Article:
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Investors unwind bets that Bank of England will cut rates below zero

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Investors have backed off from bets on sub-zero UK interest rates after a series of vaccine breakthroughs fuelled hopes of a sharp economic recovery next year.

The Bank of England’s main interest rate is now expected to trough at roughly zero per cent in late 2022, according to derivative markets linked to expectations for the path of the bank rate.

Traders had been positioning for a dip into negative territory over the next few years as the BoE faced pressure to cushion the economy from the after-effects of the pandemic.

“The support we had for negative rates seems to have gone,” said Theo Chapsalis, head of UK rates strategy at NatWest Markets. “Right now, the big investors are thinking about vaccines. There’s a focus on the upside rather than downside risks.”

The UK on Wednesday became the first western country to approve a coronavirus vaccine, saying the jab developed by Pfizer and BioNTech could be given to the most vulnerable people as early as next week.

Line chart of overnight index swap curve (%) showing investors have backed off bets for negative UK interest rates

The shift in pricing has accompanied a broader sell-off in global high-grade bond markets, with investors anticipating an economic rebound in 2021 as vaccinations allow economies to reopen, potentially accompanied by higher inflation.

UK government borrowing costs have climbed, with the 10-year yield trading at 0.34 per cent, up from 0.17 per cent in October. The rise reflects a fading of the extreme pessimism that gripped bond markets in recent months, according to Mike Riddell, a portfolio manager at Allianz Global Investors.

“Everyone is now so bulled up on the outlook for the next 12 months. That’s very different from what you were hearing a couple of months ago,” he said.

Markets moved to price in the likelihood of negative BoE interest rates after the central bank said in September that it was exploring the practicalities of such a step. Since then, governor Andrew Bailey has led a parade of policymakers seeking to play down that sub-zero rates are imminent, while at the same time insisting that the controversial policy remains in the BoE’s “tool box” should the need for it arise.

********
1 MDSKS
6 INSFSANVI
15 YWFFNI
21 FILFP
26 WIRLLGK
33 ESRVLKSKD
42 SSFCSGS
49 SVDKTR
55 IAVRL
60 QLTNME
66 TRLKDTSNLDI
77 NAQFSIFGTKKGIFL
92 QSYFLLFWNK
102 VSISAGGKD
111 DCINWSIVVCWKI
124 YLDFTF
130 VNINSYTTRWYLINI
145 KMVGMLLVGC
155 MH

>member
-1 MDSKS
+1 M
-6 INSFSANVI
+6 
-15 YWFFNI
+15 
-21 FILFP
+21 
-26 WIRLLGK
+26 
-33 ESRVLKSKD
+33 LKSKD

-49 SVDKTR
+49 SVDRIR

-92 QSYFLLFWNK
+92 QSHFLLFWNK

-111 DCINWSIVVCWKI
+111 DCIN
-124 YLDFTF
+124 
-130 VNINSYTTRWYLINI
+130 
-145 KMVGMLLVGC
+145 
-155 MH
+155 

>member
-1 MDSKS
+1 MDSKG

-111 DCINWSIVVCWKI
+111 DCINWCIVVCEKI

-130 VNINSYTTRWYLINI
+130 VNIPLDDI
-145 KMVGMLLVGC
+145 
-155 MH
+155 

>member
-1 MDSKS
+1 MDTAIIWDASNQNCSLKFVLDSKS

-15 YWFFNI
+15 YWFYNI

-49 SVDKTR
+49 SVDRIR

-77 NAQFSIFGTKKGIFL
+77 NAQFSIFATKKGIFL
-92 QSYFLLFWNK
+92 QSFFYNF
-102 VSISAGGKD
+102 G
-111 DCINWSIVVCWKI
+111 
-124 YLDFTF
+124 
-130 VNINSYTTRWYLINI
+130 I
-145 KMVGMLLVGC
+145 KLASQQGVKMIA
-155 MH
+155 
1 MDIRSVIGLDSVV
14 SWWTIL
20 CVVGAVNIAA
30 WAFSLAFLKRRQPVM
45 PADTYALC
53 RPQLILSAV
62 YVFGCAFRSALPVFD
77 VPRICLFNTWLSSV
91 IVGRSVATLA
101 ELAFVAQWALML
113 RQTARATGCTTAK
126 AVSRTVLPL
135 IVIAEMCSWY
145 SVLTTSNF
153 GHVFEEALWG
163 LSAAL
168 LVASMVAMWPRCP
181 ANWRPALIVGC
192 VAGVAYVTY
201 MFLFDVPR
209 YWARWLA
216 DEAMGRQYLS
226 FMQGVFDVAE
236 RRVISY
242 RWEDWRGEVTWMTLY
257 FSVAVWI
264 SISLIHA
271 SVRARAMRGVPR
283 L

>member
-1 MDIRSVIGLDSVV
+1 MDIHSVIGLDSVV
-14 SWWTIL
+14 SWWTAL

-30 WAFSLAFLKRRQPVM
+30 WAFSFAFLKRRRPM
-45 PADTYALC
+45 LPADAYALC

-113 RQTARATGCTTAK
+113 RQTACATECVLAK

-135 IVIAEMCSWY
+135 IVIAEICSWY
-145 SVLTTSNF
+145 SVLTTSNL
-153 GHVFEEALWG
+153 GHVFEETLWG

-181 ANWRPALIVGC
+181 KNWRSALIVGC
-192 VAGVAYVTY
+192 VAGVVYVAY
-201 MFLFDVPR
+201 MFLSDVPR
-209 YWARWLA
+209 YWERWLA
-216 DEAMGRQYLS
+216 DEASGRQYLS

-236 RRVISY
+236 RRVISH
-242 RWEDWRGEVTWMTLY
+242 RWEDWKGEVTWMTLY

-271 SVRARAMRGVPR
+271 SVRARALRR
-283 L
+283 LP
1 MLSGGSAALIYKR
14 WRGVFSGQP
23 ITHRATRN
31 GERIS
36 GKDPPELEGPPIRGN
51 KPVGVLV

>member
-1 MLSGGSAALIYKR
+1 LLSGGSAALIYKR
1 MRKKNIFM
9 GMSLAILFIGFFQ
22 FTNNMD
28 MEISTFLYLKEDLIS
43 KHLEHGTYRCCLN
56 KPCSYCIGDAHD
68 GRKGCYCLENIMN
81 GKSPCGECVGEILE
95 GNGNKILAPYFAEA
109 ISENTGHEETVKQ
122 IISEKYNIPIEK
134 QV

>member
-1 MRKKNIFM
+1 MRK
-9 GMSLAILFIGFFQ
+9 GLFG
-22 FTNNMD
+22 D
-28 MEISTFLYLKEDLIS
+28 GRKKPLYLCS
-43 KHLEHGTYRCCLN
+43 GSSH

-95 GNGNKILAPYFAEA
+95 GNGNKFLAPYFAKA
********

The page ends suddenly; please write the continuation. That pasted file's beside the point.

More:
In November, the BoE announced an additional £150bn of bond purchases, underlining that quantitative easing remains its preferred policy for stimulating the economy in the near term.

Line chart of 10-year gilt yield (%) showing UK government bond yields have risen from their 2020 lows

Despite the recent changes in markets, the BoE may still be forced to take the plunge, particularly if the UK leaves the EU in January with no trade deal, some analysts have said. The current average market expectations of a cut down to zero — from the current level of 0.1 per cent — but not below are likely to reflect bets on negative rates from a significant minority of investors that rates will go negative.

Michel Barnier, the EU’s chief Brexit negotiator, has warned that the next 36 hours of trade talks with the UK will be critical in determining whether a deal can still be struck. If the two sides fail to seal a trade agreement then the pressure for negative interest rates is likely to return, according to Mr Chapsalis.

“We have seen this movie before of everyone being optimistic in the UK at the end of the year, and then reality disappoints,” he said. 



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European stocks stabilise ahead of US inflation data

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European equities stabilised on Wednesday after a US central banker soothed concerns about inflation and an eventual tightening of monetary policy that had driven global stock markets lower in the previous session.

The Stoxx 600 index gained 0.4 per cent and the UK’s FTSE 100 rose 0.6 per cent. Asian bourses mostly dropped, with Japan’s Nikkei 225 and South Korea’s Kospi 200 each losing more than 1.5 per cent for the second consecutive session.